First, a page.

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Governor Promises Skills Training In First Workforce Board Meeting

Gov. Asa Hutchinson (R) speaks to the Arkansas Workforce Development Board in Little Rock.
Jacob Kauffman

The newly constituted Arkansas Workforce Development Board held its first meeting Tuesday to begin building a long-term plan to re-align public education, skills training and industry needs.

The AWDB was created as part of a larger overhaul of the state’s workforce services passed in the Arkansas Legislature’s 2014 regular session.

Governor Asa Hutchinson told the 21 member board, all of which he appointed, that their work will “make it possible to go the Legislature” in the future to ask for workforce development funds and changes. An excerpt from the agenda details part of the understood mission of the board.

“The AWDB’s goal is to assist and advise the Governor through recommendation of policies and strategies to increase coordination and thus efficiencies of operation between all workforce development programs.”

Some decisions, such as how the state will re-organize 10 local development areas, will be made in two years.

“We’ve made the decision to stick with the 10 that we’ve had because we’re in a time of transition. We need more time to study and re-align the regions. It’s all based upon regional influence on what are the job opportunities and what are the job skills that are needed in that particular region. We’ve got time to work on that part of it,” said Hutchinson.

Hutchinson highlighted in his remarks that building partnerships between high schools, two-year colleges, technical schools, and local companies is a central focus. The governor used Conway as an example where workforce services could be better coordinated. Hutchinson said that while Conway has three colleges (Hendrix College, University of Central Arkansas, and Central Baptist College) high school students would have travel to Morrilton to receive tech or vocational training.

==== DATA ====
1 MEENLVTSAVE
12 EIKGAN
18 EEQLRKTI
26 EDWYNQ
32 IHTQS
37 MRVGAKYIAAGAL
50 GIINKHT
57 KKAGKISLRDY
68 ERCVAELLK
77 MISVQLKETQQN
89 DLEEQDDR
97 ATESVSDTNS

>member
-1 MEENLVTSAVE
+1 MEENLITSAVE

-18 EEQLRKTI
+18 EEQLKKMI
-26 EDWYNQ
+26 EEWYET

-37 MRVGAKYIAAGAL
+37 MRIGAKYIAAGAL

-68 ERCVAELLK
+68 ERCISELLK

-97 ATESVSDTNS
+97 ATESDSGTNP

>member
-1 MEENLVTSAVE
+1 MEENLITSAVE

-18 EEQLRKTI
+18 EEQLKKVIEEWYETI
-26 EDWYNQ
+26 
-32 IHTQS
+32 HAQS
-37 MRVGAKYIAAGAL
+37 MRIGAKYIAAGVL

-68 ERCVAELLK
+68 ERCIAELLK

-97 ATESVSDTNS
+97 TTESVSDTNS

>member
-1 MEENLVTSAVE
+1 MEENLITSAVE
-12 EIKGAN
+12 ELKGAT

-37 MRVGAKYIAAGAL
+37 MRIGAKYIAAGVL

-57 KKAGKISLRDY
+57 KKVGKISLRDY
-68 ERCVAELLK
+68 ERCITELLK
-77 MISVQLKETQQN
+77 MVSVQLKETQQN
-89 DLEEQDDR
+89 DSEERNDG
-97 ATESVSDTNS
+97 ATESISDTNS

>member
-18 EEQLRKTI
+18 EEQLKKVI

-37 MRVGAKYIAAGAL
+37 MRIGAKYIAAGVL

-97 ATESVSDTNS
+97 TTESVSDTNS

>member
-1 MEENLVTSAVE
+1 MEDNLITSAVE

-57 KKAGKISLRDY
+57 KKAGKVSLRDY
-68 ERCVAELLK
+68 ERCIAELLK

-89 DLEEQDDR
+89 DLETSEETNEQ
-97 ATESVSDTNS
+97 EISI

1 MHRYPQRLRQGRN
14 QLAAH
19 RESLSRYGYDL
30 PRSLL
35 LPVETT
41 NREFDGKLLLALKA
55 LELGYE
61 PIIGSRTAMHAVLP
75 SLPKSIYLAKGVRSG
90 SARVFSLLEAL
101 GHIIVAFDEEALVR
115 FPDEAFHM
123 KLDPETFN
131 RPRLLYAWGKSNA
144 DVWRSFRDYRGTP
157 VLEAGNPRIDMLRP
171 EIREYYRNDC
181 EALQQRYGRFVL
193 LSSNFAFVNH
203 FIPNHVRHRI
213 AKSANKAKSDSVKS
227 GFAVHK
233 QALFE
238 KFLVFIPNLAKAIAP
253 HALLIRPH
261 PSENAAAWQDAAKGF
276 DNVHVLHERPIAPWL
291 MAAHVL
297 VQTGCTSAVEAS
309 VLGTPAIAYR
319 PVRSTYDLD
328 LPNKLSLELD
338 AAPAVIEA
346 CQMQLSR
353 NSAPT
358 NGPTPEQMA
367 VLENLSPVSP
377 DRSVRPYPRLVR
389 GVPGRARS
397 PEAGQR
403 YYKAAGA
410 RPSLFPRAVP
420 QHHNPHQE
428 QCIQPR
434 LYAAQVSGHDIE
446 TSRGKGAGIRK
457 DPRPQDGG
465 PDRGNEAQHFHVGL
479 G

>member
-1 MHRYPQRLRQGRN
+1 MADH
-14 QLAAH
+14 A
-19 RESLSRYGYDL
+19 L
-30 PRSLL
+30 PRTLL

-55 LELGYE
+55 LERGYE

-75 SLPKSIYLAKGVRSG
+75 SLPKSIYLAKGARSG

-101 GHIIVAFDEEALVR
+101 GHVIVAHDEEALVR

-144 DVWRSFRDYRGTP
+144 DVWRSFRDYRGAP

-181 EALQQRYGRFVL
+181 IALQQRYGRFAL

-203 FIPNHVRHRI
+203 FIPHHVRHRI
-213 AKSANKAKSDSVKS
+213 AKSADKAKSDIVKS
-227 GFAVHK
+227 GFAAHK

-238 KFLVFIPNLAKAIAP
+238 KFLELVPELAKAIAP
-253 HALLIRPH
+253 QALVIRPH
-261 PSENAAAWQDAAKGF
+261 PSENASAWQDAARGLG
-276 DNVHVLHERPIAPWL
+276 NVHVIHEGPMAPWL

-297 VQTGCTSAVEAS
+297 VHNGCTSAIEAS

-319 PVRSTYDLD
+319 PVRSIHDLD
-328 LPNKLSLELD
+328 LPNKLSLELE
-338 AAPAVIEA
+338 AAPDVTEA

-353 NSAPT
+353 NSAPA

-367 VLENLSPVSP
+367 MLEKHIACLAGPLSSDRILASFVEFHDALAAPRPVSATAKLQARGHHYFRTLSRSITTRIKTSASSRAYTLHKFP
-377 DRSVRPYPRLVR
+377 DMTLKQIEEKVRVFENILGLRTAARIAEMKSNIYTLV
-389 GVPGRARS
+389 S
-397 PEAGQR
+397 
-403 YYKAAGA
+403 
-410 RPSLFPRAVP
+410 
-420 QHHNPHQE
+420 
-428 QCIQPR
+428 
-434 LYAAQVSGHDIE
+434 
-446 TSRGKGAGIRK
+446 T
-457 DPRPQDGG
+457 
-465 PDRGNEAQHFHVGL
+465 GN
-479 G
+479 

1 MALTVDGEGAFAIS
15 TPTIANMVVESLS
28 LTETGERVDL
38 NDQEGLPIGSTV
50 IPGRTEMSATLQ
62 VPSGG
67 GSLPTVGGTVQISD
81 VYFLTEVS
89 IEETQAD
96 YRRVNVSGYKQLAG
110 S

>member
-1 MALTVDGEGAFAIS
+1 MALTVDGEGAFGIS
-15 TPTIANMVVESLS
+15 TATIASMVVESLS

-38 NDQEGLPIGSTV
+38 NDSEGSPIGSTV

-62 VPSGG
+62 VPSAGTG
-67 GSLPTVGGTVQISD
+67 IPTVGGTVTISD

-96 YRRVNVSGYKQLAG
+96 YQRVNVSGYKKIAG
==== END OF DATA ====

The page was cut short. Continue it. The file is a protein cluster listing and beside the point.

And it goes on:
The Republican governor contended after his remarks to the AWDB that the industry-driven approach will lead to the most dynamic job growth.

“They’re looking out after their self-interest for one thing, that is we need welders or we need carpenters or some other enhanced skill in robotics. They should be able to direct it.” Hutchinson said he doesn’t think recommendations from established industries will lead to undiversified economic development in some regions, “You’re also always going to have a new opportunity on the horizon. Just like Lockheed Martin, if they are able to win the contract and come to south Arkansas, we’ve designated over $1 million in specific training through the community college.”

Lockheed Martin has an existing Arkansas presence outside of Camden. The Legislature recently approved an $87 million bond package to support the company’s bid for a federal military contract.

A drawing of term length, staggered by one, two, three, and four years was among the initial steps such as adopting bylaws. Arkansas Economic Development Commissioner Mike Preston drew three years, Education Commissioner Johnny Key will serve three, and AFL-CIO President Alan Hughes will be on the board for one year

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